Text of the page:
Long before Covid, and not long after I was diagnosed with MS, I started making soap for myself. For some reason the soap that I had used for years was causing welts and rashes on my arms and torso. When Covid hit, I got lazy and bought soap from other local makers. Now that we have begun to move away from Covid, and I realized I was running low on soap, and my son kept saying “you know you can make it.” He pulled out my soap making supplies, and mention milk soap. He mentioned how we could add it to our array of products. So, from here it began …. again. I also decided to try some lotion bars and beard balm. No beard balm for me, but hey I’ll give making it a try.
While I was getting back to the rhythm, my son reached out to another vender at a local farmers market about soap. As a result, we have also partnered with Birdland Pastures. I’m kind of glad we did this, cause I’m into so many things, I hope to just keep up.
The lotion bars were fun, but I also really liked them. I’m big on knowing what is in the products and food I use, and this just turned out great. Nothing like dry skin in the winter. I will say dropping hot lotion containers on your leg, is not really the best way to moisturize, but accidents happen, and my leg was well moisturized.
Like most products on the market, advertising is key. After dealing with the dairy permits and labeling for our cheese and butter, I realized how misleading labels are. Well, maybe not misleading, but how little people know about the foods and products they purchase. For example, corn chips with a label that says gluten free. I read the ingredients anyways, but corn is naturally gluten free. Non-GMO is another one. I could go on, but I’ll stop there. However, in soap I found the same kind of marketing ideas. This is why I decided to share my soaps on our Blog.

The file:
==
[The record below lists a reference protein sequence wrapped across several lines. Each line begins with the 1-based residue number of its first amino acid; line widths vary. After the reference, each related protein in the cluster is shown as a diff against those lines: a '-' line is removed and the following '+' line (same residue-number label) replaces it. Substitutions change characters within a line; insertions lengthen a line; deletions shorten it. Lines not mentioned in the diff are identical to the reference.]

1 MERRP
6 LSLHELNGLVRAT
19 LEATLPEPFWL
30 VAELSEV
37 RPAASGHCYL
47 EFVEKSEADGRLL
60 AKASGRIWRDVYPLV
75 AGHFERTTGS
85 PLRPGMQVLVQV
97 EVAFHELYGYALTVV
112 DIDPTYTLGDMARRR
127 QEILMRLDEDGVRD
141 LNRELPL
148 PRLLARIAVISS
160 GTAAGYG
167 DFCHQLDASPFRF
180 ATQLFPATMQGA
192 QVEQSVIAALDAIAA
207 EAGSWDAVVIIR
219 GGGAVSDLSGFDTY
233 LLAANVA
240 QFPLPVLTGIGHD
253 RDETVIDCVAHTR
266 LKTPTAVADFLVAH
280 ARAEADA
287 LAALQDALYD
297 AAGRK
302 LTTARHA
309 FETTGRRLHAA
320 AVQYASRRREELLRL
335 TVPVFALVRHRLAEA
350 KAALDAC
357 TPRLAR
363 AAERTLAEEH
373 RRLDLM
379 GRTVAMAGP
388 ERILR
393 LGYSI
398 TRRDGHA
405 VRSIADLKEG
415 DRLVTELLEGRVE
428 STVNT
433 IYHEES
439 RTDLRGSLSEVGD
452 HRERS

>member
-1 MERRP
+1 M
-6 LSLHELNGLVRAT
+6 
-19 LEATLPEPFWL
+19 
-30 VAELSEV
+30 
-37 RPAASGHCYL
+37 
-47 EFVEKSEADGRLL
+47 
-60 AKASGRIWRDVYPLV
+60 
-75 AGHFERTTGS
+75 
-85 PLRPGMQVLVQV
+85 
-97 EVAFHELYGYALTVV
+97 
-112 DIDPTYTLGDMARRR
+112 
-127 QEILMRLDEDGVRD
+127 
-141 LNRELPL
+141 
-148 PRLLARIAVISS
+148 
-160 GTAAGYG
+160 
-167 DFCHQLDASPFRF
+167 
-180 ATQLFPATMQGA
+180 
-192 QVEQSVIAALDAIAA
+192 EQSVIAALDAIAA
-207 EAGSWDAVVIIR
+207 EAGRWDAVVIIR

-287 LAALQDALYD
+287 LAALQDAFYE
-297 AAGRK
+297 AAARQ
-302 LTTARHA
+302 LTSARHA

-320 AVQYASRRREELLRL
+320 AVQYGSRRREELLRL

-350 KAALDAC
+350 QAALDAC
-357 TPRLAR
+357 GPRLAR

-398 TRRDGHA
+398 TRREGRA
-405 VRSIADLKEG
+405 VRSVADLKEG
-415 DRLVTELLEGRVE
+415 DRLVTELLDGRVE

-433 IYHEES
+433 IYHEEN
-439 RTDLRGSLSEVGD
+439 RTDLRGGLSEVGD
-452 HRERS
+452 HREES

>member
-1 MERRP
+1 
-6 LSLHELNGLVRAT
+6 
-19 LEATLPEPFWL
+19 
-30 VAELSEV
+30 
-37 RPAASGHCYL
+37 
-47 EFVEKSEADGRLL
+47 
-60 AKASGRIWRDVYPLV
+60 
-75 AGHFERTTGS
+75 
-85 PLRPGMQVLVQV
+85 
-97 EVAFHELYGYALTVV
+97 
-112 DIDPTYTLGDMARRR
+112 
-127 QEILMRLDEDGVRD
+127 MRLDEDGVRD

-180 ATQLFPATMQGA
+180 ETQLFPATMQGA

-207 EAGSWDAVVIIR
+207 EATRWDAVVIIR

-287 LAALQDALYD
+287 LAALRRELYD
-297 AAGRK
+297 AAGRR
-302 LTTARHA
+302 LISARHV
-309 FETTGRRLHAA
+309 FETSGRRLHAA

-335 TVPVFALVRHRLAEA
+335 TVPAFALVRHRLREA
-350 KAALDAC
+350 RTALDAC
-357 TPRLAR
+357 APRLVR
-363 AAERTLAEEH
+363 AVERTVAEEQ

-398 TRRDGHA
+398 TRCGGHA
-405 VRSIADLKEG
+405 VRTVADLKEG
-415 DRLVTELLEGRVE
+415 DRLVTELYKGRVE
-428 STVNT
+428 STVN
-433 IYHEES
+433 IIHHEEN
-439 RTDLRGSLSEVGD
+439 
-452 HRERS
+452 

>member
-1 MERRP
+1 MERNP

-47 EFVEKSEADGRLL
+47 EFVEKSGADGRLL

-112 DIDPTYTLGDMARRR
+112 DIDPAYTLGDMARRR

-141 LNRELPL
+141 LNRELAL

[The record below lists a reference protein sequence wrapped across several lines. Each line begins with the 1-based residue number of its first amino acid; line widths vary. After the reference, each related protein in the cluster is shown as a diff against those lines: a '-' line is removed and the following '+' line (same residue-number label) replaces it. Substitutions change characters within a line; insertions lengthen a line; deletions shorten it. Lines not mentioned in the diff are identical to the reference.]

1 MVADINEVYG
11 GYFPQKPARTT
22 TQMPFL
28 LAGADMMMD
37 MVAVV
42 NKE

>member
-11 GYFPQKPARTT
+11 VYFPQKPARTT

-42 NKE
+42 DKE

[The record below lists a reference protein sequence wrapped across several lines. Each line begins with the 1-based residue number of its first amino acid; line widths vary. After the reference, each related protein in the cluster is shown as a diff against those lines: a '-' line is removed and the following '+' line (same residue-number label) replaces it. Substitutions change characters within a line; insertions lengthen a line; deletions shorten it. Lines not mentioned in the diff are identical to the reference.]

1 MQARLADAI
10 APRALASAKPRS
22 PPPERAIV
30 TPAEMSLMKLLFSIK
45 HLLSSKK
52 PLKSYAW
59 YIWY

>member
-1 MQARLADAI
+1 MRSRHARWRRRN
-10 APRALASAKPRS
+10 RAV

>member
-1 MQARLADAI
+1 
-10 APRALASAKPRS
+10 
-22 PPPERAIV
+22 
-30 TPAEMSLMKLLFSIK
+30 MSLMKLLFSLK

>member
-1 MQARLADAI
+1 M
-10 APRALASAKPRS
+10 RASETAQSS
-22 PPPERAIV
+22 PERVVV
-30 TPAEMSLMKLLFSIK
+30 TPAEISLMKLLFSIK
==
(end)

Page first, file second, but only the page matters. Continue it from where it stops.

My recipe is simple. Well, this particular one is. Olive oil, Coconut oil, Castor oil, Milk, Vanilla EO and Lye. That is basically how my ingredients read. Not in that order, but yeah.
Here is a label from another maker’s label; Saponified oils of Olive, Coconut, Castor, Milk, Vanilla EO. Or this one from a third; Olive oil, Coconut Oil, castor oil, Milk, Vanilla EO., Sodium Hydroxide.
They are all the same ingredents.
Lye + oil = saponified oil.
Lye = Sodium Hydroxide.
I get frustrated because I know people want to stay away from Lye, but Lye is needed to complete the oil process into soap. Some say there is no need for lye in soap, but well science is science. Science is not my thing, but at this point, I will follow directions if I want it to work.
Back to soap. My desire as I get back into soap, is using simple resources for my ingredients. Milk is a great source for soap. It is thought that the pH in milk is closer to our body’s skin, and there for gentle and more accepting to our skin. I can see that, as my soap of choice has been a milk soap for a while now.
So, in my process of making small batch after small batch, it always starts with the mixing the lye with the milk. I freeze my milk in premeasured cubes. Since all ingredients are measured by weight and not volume, milk is measure then frozen. Freezing the milk helps from the reaction with the lye from getting too warm causing the milk to burn. Crazy to think it will burn, but it can. When it does, the soap mixture will become a darker brown. I mix all the oils together warming them to equal the temperature to the lye mixture. Then mixed together, and blended until a trace is created. It kind of looks like cake batter, but it’s not.
Pouring it into mold and then the next day popping it out is my favorite part. This recipe has a large amount of olive oil in it, so we are looking at 4-6 weeks to cure and harden. I have soap everywhere curing.
Then I got thinking. How can I simplify my recipe even more. Well, I’m not sure if I have found a way, but my favorite lotion that I had purchased last fall (before making my own) was made with tallow. So, I called the butcher after we took our most recent steer over to be processed. You guessed it I’m getting suet back from our steers. I’ll need to render it down into tallow, but I have done that with lard, so I hope for an easy adventure.
People can call me a nerd, or weird, but I like simple. If having MS has taught me anything it is that we have been given what we need. We may want more but have what we need. I just need to stop and look for it. It will be there.
Stay local, buy local and follow the journey from farm to table.